Taking a daily low-dose aspirin may speed the progression of cancer in the elderly, a new clinical trial shows.
Daily aspirin doubled the risk that a person 70 or older would die from a stage 3 cancer, and increased the death risk associated with stage 4 cancers by nearly a third, according to data from more than 19,000 older people in the United States and Australia.
It's a myth that heart attacks are a "man's disease." Yet a new research review confirms that women remain less likely than men to get medications routinely recommended for preventing heart trouble and strokes.
Researchers found that across 43 international studies, a general pattern emerged: Women with risk factors for heart disease and stroke were less likely than men to be prescrib...
Low-dose aspirin may reduce the risk of several types of digestive tract cancers, according to a team of researchers in Europe.
For the new study, the researchers analyzed 113 studies investigating colon/rectal ("bowel"), head and neck, esophageal, stomach, liver, gallbladder, bile duct and pancreatic cancers in the general population. The studies were published up to 2019.
Millions of Americans pop a low-dose aspirin each day to help ward off heart issues, but a new study finds that protection may not extend to dementia.
Although the anti-inflammatory effects of aspirin have been touted as protection against thinking and memory (or "cognitive") problems from Alzheimer's and other dementias, a large, randomized trial suggests aspirin won't slow mental de...
When someone close to you dies, grief can literally break your heart, but two common medicines may help prevent a heart attack.
"While almost everyone loses someone they love during their lifetime and grief is a natural reaction, this stressful time can be associated with an increased risk of heart attack," said Dr. Geoffrey Tofler, a professor of preventive cardiology at the Univers...
A daily baby aspirin helped first-time mothers lower their chances of delivering too soon in a new clinical trial, though it's not clear the practice should become routine everywhere.
The trial, which was run in six lower-income countries, found that giving first-time mothers a daily low-dose aspirin reduced their risk of preterm birth by 11%. Their chances of a very early delive...
A cheap, century-old drug in most Americans' medicine cabinets -- aspirin -- may come to the rescue for people suffering from migraines, a new study finds.
While there are effective prescription medications, many migraine patients in the United States don't have access to them due to limited access to doctors or good insurance, or high insurance co-pays, sa...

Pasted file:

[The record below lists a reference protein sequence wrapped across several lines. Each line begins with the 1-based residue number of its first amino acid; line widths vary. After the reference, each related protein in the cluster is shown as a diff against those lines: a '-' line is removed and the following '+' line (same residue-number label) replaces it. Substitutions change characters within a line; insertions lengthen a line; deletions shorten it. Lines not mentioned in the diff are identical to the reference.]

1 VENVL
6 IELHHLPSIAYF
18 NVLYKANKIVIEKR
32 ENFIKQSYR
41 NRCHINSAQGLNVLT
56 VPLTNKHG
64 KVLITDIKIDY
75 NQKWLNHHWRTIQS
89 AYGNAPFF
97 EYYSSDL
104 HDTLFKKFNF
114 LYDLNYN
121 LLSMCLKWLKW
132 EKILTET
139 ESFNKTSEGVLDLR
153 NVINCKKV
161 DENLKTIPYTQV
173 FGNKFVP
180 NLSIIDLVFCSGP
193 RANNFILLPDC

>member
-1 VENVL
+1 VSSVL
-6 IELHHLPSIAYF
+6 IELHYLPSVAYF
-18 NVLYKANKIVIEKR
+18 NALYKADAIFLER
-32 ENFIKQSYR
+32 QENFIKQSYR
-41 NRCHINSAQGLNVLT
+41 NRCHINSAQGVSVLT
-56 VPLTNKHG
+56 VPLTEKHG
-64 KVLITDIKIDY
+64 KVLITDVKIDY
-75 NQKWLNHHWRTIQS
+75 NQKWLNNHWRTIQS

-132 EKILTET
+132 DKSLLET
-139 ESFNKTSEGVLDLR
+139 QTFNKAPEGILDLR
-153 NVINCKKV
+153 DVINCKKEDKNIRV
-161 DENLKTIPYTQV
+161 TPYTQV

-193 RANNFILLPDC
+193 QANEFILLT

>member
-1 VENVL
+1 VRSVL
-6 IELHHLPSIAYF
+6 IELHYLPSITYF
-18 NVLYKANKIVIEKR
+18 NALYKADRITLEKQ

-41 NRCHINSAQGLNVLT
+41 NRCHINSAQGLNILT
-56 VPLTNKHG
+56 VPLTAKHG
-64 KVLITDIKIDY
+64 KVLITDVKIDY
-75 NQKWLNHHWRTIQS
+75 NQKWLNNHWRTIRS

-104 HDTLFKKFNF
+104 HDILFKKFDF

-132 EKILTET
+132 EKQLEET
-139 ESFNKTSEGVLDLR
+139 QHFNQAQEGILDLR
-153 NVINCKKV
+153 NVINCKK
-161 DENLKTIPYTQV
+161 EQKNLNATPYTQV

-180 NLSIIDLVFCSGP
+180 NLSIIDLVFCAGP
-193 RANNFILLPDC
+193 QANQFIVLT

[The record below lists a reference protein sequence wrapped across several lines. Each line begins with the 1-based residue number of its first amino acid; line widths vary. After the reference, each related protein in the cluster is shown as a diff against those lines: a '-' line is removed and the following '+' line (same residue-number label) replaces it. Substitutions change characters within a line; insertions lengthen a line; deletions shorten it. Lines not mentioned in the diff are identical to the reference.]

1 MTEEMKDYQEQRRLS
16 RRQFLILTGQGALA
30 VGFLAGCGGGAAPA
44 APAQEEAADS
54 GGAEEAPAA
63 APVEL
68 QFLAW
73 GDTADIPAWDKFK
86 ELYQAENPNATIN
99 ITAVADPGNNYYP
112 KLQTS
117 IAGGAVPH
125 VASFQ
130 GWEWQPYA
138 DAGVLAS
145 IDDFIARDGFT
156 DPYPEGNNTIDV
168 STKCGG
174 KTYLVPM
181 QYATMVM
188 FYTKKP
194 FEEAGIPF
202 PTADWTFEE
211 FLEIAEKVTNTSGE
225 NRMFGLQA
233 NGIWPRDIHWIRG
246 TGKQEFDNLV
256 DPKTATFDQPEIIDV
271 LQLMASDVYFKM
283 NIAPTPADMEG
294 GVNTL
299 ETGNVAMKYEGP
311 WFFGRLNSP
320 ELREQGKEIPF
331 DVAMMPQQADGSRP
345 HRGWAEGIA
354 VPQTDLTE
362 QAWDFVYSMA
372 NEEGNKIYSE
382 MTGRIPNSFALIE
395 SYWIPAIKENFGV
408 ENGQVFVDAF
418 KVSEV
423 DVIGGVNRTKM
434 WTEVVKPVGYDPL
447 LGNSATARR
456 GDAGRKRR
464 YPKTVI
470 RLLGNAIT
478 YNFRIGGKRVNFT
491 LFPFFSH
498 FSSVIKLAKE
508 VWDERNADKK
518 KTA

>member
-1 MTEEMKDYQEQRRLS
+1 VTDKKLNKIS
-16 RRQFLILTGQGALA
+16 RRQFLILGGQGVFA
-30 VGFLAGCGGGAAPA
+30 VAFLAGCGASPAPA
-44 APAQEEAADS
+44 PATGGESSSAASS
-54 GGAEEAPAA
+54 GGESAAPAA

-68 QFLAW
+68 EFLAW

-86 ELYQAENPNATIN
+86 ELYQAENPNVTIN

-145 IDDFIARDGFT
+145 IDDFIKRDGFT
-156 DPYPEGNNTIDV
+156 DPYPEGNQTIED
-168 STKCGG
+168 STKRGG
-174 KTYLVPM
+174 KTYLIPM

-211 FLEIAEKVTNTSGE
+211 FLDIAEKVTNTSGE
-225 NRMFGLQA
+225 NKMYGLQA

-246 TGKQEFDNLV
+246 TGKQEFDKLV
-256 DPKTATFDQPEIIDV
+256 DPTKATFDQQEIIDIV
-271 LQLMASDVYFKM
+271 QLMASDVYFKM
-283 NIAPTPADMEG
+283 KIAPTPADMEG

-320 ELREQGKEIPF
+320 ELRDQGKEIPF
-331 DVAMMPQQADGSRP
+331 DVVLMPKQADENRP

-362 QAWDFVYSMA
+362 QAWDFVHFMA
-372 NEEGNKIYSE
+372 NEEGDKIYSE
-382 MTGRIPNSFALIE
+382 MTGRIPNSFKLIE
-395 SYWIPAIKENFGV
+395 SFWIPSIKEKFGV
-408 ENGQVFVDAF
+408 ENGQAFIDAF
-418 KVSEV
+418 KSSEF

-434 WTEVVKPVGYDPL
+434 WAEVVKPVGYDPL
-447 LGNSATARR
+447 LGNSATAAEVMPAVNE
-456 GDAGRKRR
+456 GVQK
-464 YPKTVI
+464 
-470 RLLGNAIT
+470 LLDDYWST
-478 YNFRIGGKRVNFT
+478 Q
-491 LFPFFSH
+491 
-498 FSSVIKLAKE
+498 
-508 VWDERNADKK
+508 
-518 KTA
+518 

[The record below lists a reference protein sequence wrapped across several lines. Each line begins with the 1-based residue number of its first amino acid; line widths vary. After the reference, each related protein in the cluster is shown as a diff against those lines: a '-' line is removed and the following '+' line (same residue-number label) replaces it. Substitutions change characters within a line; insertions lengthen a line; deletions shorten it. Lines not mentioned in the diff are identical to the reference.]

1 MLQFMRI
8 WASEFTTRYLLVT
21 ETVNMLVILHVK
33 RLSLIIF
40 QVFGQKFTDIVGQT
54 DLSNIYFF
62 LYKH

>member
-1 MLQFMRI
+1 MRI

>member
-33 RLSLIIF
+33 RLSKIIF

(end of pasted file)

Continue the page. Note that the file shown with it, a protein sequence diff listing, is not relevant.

With so much attention focused on the dangers of opioid painkillers, it's easy to forget that even "safe" over-the-counter products carry some dangers.
If you don't think twice about reaching for a pill to relieve aches and pains, especially medicines called nonsteroidal anti-inflammatory drugs, or NSAIDs, you need to know about the wide-ranging cautions surrounding their use, especi...
Debate over the benefits and drawbacks of daily low-dose aspirin has flared in recent years, with guidelines now generally urging against the regimen to prevent a first heart attack or stroke in healthy people.
But some people with good heart health still might benefit from taking daily low-dose aspirin, a new study from New Zealand argues.
Many Americans take a daily low-dose aspirin to protect their hearts. Now it appears aspirin may also reduce flare-ups of chronic obstructive pulmonary disease (COPD).
In a study of COPD sufferers, researchers found that aspirin was linked to fewer moderate exacerbations, but not severe bouts, of the lung disease. It also reduced moderate and severe episodes of labored breathing.
People with colon polyps spotted during screening are at higher risk for colon cancer. But while low-dose aspirin could lower the odds for the disease, too few patients adopt the regimen, new research shows.
Advanced colon polyps are a major risk factor for colon cancer, the third most common cause of cancer death in the United States.
Regular use of low-dose aspirin may the reduce risk of ovarian cancer, a new study suggests.
Researchers analyzed data from more than 205,000 American women and found that those who reported recent, regular use of low-dose aspirin (defined as 100 milligrams or less) had a 23 percent lower risk of developing ovarian cancer than those who did not regularly take aspirin.